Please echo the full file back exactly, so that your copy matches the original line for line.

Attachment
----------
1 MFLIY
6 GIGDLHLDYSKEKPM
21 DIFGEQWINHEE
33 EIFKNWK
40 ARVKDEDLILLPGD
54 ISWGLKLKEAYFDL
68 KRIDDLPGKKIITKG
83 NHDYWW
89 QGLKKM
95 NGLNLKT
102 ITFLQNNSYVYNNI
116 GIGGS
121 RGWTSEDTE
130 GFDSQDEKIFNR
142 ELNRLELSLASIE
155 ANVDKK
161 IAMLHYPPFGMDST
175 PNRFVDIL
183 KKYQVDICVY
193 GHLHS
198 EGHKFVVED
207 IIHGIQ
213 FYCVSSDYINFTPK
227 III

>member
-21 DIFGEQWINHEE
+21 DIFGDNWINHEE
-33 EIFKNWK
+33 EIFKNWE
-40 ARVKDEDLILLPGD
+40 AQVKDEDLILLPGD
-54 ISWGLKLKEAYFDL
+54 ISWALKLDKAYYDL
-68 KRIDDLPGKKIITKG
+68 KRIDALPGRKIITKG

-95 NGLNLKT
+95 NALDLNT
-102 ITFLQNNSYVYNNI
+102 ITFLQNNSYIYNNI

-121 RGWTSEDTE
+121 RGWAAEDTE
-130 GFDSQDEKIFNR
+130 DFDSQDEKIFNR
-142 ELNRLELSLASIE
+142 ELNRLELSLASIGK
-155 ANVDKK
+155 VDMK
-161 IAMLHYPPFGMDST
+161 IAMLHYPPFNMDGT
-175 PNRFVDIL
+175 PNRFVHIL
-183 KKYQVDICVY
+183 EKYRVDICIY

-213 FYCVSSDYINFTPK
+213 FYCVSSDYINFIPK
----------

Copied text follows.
1 MFLIY
6 GIGDLHLDYSKEKPM
21 DIFGEQWINHEE
33 EIFKNWK
40 ARVKDEDLILLPGD
54 ISWGLKLKEAYFDL
68 KRIDDLPGKKIITKG
83 NHDYWW
89 QGLKKM
95 NGLNLKT
102 ITFLQNNSYVYNNI
116 GIGGS
121 RGWTSEDTE
130 GFDSQDEKIFNR
142 ELNRLELSLASIE
155 ANVDKK
161 IAMLHYPPFGMDST
175 PNRFVDIL
183 KKYQVDICVY
193 GHLHS
198 EGHKFVVED
207 IIHGIQ
213 FYCVSSDYINFTPK
227 III

>member
-21 DIFGEQWINHEE
+21 DIFGDNWINHEE
-33 EIFKNWK
+33 EIFKNWE
-40 ARVKDEDLILLPGD
+40 AQVKDEDLILLPGD
-54 ISWGLKLKEAYFDL
+54 ISWALKLDKAYYDL
-68 KRIDDLPGKKIITKG
+68 KRIDALPGRKIITKG

-95 NGLNLKT
+95 NALDLNT
-102 ITFLQNNSYVYNNI
+102 ITFLQNNSYIYNNI

-121 RGWTSEDTE
+121 RGWAAEDTE
-130 GFDSQDEKIFNR
+130 DFDSQDEKIFNR
-142 ELNRLELSLASIE
+142 ELNRLELSLASIGK
-155 ANVDKK
+155 VDMK
-161 IAMLHYPPFGMDST
+161 IAMLHYPPFNMDGT
-175 PNRFVDIL
+175 PNRFVHIL
-183 KKYQVDICVY
+183 EKYRVDICIY

-213 FYCVSSDYINFTPK
+213 FYCVSSDYINFIPK